Monsignor_R._H._Benson_in_Oct._1912,_Aged_40In the last couple of days, I’ve finished the classic Catholic novel Lord of the World, which was mentioned in this space a few days ago. It isn’t intended for this entry to be a review of the book, largely because an actual review might deter some Life At 25 readers from reading it, and it is a book that I would heartily recommend a devout and thinking reader should carefully read. In doing so, however, the reader should be aware that the book characterizes a future that was imagined in 1907, and so World War I, World War II, the rise of a Russo-centric Soviet Communism, the Cold War, and the Soviet collapse were all things that had not happened. That’s important to understand, because Monsignor Robert Hugh Benson, who wrote Lord of the World, imagined a Western Europe dominated by Communists and Marxism. That merely shows that Benson had read The Manifesto of the Communist Party quite thoroughly, because Marx and Engels envisioned their “workers’ revolution”as being something that would likely be a Western European phenomenon. The idea that Russia, a country that was largely agrarian and rural outside of it’s major cities, would be the birthplace of the first Communist state would likely have seemed strange to them. They imagined a Marxist West, and so, in the beginning of this book, did Monsignor Benson. [click to continue reading…]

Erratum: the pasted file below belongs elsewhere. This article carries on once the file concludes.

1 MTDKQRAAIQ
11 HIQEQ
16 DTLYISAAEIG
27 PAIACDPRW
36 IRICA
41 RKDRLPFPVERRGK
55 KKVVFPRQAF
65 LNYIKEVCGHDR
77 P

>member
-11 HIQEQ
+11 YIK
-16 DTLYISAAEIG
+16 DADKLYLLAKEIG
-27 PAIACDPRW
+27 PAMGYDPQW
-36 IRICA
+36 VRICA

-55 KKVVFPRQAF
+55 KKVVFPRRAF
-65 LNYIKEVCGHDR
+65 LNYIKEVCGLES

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Diocese of Knoxville

A Brief Reflection On Jeff Emitt’s Entry Into Eternal Life

by David Oatney July 16, 2014

In the wee hours of this morning I happened to see a Facebook post from Bishop Stika that he had been at the hospital visiting Jeff Emitt, a seminarian of the Diocese of Knoxville, and that Jeff was in his final hours, and that he would likely “return to the Father” within a very short […]

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Pope Francis

Blessed Are the Peacemakers

by David Oatney July 14, 2014

Pope Francis asked that pilgrims assembled in St. Peter’s Square for the Sunday Angelus yesterday take a few moments and pray for peace in the Holy Land, a place where there seems to be no peace to be had, merely a whole lot of suffering for a lot of people on all sides, who in […]

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Prayer